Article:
On the precipice of a full decade of Ask an Atheist, Sam talks about the show and his increasing disillusionment with being a public atheist. Then, we talk about real-life Scooby Doo ghosts.
It’s getting increasingly difficult to talk about atheism these days, and I’ll explore some of the reasons over the next few weeks. But I’ll mention one now: The problem is no longer “Salvation,” but “Liberty.” Obviously.
Ever since this nation turned to marketing as it’s instrument of national consensus, all political power has pointed to a mythical, trans-cultural and poorly-educated Bud the Chud who swills natty ice; owns a pickup truck he destroyed to roll coal on; eight rattle-canned AR-15s he can’t shoot, can’t maintain, and can’t handle with any degree of safety; all bought on credit he can’t afford.
Anyone with a clear eye and the philosophical equivalent a drink in their belly can tell you that all political entities in America tilt to Bud. Even the good ones and sometimes, especially the good ones. Again, obviously.
In the last couple weeks, “Live Free or Die” has transmogrified into “Live free and Die” as Bud’s aspirants gather ’round and huff each other’s bodily fluids. All of this in the name of a “Liberty” defined before modern medicine, before genetics, before even germ theory, at a time when “fornicating with livestock” wasn’t as much of an insult as it was a tempting career opportunity.
These people are not Bud. They have morality, they care about others, they pay attention to the news enough to be scared. We live with them , we trade with them, we lend each other power tools. But it’s getting harder and harder to get through to them, thanks to the instruments of national consensus and mob psychology– and we have to, one way or another. Time is running out. People are dying.
I’m American enough to believe in Liberty. This is why, in the past, I’ve stood up for people who believe in it even when I think their notions of liberty are at best childish. For Liberty to be true, it must not be a spiritual concept but a mundane one that contends with physics and biology, with desire and need. We need to engineer it, just as the framers did, but more cogently and with more nuance, for our morality is superior and our world much larger than theirs.
I am aware that the similarities between Bud’s Liberty and Bud’s Salvation are profound. On Sundays, Bud can be found in Church, praying for an eternal subservience to a celesital Authority, disguised as Salvation. His prayer is presided over by a Micro-Torquemada who fancies himself a mere shepherd. He has sex with Bud’s children. During the week, Bud can be found at a rally, rooting for an eternal subservience to a corporeal Authority disguised as Liberty. His rally is presided over by a Micro-Hitler with good teeth or bad hair and a lack of moral conscience. He has sex with everything else Bud has.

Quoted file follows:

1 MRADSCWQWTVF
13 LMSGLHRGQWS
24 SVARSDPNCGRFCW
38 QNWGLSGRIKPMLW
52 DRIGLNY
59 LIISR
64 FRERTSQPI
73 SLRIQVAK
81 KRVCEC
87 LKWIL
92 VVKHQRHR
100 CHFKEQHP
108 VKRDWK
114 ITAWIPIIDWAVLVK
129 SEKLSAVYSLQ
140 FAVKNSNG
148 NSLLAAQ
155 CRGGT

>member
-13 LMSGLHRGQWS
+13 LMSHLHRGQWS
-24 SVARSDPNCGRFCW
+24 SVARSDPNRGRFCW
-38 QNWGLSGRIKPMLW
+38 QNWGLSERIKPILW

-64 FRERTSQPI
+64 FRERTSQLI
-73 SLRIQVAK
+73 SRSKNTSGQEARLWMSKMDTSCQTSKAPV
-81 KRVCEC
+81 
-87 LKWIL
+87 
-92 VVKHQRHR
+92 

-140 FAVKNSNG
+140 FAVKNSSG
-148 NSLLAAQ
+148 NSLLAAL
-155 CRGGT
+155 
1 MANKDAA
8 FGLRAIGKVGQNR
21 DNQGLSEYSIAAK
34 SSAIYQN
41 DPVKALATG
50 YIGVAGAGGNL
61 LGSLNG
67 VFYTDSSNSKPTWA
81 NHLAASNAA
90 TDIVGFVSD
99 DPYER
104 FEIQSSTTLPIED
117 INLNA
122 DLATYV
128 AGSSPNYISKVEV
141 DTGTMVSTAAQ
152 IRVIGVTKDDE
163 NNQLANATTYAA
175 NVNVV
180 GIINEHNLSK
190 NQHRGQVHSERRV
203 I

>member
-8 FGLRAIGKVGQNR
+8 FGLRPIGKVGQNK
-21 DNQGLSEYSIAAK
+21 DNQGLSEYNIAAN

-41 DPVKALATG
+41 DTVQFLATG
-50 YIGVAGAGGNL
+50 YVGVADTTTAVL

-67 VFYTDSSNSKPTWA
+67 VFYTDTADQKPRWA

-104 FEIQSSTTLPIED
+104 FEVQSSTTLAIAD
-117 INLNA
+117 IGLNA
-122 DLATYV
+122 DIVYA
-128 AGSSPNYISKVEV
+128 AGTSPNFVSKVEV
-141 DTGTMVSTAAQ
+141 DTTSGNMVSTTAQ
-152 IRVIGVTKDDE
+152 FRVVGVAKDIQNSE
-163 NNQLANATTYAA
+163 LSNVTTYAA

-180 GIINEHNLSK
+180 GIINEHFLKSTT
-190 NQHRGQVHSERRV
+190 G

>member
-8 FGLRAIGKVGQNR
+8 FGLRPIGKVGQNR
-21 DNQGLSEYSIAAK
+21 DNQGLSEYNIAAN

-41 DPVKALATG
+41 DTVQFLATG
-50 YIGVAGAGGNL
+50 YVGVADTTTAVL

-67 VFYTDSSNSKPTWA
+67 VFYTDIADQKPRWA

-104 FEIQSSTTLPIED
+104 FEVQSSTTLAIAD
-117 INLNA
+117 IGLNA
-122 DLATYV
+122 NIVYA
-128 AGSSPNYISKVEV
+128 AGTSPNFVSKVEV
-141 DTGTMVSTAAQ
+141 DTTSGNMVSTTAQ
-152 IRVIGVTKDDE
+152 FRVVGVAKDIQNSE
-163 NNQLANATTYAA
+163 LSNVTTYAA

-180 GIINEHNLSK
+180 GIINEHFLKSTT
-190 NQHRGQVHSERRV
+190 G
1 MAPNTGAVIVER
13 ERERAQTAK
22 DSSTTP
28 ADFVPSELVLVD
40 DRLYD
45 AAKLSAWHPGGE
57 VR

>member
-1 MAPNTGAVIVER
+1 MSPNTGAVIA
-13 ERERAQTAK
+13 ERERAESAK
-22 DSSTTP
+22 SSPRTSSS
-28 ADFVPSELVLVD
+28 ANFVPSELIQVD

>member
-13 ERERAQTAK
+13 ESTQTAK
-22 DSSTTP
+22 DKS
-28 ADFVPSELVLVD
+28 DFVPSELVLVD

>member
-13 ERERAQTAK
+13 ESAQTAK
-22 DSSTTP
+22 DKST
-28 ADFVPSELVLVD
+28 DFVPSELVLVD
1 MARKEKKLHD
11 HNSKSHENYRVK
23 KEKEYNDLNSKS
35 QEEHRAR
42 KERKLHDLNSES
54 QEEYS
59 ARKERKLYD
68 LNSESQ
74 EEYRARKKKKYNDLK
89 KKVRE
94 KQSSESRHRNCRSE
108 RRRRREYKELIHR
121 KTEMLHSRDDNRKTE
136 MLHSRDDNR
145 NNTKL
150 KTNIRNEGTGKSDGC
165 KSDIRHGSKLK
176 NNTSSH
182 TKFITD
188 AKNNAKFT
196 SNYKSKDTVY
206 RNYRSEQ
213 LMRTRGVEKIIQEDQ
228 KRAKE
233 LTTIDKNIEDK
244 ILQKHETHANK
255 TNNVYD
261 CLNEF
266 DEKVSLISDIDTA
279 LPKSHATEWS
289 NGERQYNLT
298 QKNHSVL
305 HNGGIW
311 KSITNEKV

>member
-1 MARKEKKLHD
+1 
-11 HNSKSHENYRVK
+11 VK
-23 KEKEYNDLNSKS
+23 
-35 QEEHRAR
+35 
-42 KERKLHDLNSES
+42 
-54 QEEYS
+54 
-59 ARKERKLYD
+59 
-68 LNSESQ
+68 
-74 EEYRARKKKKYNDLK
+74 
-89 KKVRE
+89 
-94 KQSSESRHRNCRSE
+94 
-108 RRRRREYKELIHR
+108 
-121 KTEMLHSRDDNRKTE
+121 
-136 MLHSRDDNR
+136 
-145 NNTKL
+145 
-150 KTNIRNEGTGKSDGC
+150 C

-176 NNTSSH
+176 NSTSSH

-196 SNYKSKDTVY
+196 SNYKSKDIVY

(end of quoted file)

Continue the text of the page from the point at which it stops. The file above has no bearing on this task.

But I must face the mein as well as the method, and here I find the atheism stance falls short. But what does that mean? Like, in reality, not on Junior High Civics Planet.
First, the presidential election. 2016 was a weird year, and I found myself feeling like a Cassandra and ultimately treated like one. I have no desire to repeat that experience. Even if I could, my crystal ball is cracked and only plays reruns of McHale’s Navy and I don’t even know what auspices are let alone how to read them. The political waters are turbid and rough with this present crisis, and I have no idea how it’s going to turn out. The best thing I have is silence, and I shall provide it.
Second is how we’re going to deal with the political and religious hucksters and jackasses who are using the pandemic for personal gain. We’re collecting those stories and we’ll deal with them in-depth, but I’m going to wait until we know what the death toll is. That way, I know what tone to take.
To Whom It May Concern;
I see where this is going, and before you ask: no. Holy cats, no. Absolutely not. Please register my official protest in the log. I love you dearly and I also prefer being alive, therefore I must respectfully decline.
The last time I had any input on your hair was such a “success” that I’d sooner sign on to issue you three high colonics and an appendectomy before I would have any responsibility– and therefore potential blame– for your hair.
Issue the first: I do not manage my own hair in any reasonable capacity. Also, I have nearly zero experience with any sort of hair care. The last time I even got a haircut was only because a powered drill got caught in it. I have less hair experience with hair styling than a four year old with a pair of crinkle-cut scissors and a bad idea.
Issue the second: We are completely at odds when it comes to the philosophy of hair. To you, it appears to be a primary form of self-expression and identity, tied not only to personality but also to professionalism. To me, hair is a tertiary sexual expression substance that exists mostly for the enjoyment of others, expressly yourself.
This is not a criticism. It makes sense. Professionally, you’re a literal figurehead: you exist at the front of the classroom and must be meaningfully interfaced with in order for the ship of education to progress. On the other hand, I’m more akin to engine oil: I have no fixed position, when I’m functioning properly I’m essentially invisible, and under no circumstances does anyone really want to look that closely at me.
With Love, Respect, and more than a little Snark,
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